You will hear it referred to as weightlifting, pumping iron, resistance training, strength training, or bodybuilding.
Whichever term you prefer, resistance training, most commonly done by lifting weights, as an exercise has long been a great way to get in shape and stay in shape. Weight lifting or weight training has many health benefits for both men and women. There are weight lifting and weight-training routines appropriate for men, woman, even children of any age, any size, and any body type.
If you want to increase muscle size, build muscle mass and strength, increase stamina, improve cardiac function, stave off the symptoms of osteoporosis, or improve your body mass index - you can accomplish all of that and so much more by adding a good weight training routine to your regular workout.
Many people have also found that weight lifting for weight loss can be a very effective choice for weight management, especially when combined with a healthy weight management diet.
To get the best health benefits from lifting weights, you will need to combine your weight training with some other type of exercise.
If you are not already doing some kind of aerobic or cardio workout everyday, you must do this in addition to weight lifting. It also is not healthy to just start your weight lifting workout without a proper warm up.
Of course before starting any workout routine, check with your doctor. Prior to starting you weight lifting workout you need to "get the blood moving" and your muscles primed for some heavy lifting. Just before hitting the weights do a good ten minutes on a bicycle, take a short jog, or jump rope. Do a few legs and arm stretches as well.
The key to successful weight training involves what are called repetitions.
In weight lifting, unless you are training for some sort of power lifting competition, of course, it is not quite so important how much you lift, but how many times you can lift the weight. A proper weight lifting routine will be designed to work out all of the major muscle groups of the body, which include: The Shoulders, Neck and Back, Biceps, Triceps, Quadriceps Chest, Abs, Hamstrings, Calves, and of course the Gluteus.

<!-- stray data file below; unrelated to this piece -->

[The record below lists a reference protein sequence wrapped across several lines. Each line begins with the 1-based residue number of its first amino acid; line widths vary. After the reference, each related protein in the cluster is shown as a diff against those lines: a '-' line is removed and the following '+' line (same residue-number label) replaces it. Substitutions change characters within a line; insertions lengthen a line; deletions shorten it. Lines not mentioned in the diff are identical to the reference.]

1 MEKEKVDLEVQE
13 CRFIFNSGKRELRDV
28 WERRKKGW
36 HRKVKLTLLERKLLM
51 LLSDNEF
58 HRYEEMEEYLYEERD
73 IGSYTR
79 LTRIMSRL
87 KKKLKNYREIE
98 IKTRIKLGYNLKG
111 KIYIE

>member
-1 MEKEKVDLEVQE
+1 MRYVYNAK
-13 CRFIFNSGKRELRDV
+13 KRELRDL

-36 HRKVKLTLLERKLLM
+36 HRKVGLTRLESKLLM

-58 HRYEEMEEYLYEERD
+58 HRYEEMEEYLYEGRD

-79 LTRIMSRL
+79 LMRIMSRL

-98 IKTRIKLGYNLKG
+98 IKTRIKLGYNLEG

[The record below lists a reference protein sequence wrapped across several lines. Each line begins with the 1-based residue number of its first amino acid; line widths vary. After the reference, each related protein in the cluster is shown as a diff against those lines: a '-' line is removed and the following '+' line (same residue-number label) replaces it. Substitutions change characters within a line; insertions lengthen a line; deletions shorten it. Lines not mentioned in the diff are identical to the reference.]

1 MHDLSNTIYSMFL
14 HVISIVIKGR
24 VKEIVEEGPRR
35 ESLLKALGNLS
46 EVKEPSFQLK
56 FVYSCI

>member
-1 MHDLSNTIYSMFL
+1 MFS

The next question will probably be about weight lifting equipment and often the first question quandary is "should I use free weights or machines?" along with "how much weight should I work out with?" To tell the truth, you can use free weights or machines or maybe a little of both. If you are working out in a gym, of course they will have both and will likely be able to recommend a "circuit" of weight lifting exercises for you.
If you intend to lift weights at home, much will depend on your budget, and available space to determine of you want to buy a "Home Gym" type resistance trainer such as Bowflex or Total Gym (as advertised by Chuck Norris) - or a good set of free weights and barbells - or perhaps even both.
Weight machines are often valuable for beginners because they have been designed to work a specific muscle or muscle group, and will insure that you are seated or standing in the right position to target that group when you lift. Also, there is less chance of injury as there may be with free weights.
Free weights are the traditional barbells and dumbbells that have been around for centuries, and they work great. In fact some would argue that once you learn how to use them properly you get a better workout than machines because it is only the force of your muscles and your ability to balance the weight that keeps the weight and your muscles moving properly. There is no aid from the machine, so you are effectively using more muscle with free weights.
Lifting weights can improve both strength and stamina. Lifting weights builds muscle and confidence. Done properly, it can improve cardiovascular health and can actually help prevent other sports injuries, and lifting weights can help you lose those extra pounds and keep them off.
So what are you "weighting" for? Come on - get pumping!
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